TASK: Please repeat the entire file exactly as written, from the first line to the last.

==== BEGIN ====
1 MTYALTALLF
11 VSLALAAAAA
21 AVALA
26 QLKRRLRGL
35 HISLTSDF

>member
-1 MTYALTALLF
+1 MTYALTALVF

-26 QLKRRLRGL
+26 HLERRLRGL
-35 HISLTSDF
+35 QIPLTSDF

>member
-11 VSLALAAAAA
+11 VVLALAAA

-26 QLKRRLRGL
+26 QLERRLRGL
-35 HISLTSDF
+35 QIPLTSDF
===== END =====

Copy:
1 MTYALTALLF
11 VSLALAAAAA
21 AVALA
26 QLKRRLRGL
35 HISLTSDF

>member
-1 MTYALTALLF
+1 MTYALTALVF

-26 QLKRRLRGL
+26 HLERRLRGL
-35 HISLTSDF
+35 QIPLTSDF

>member
-11 VSLALAAAAA
+11 VVLALAAA

-26 QLKRRLRGL
+26 QLERRLRGL
-35 HISLTSDF
+35 QIPLTSDF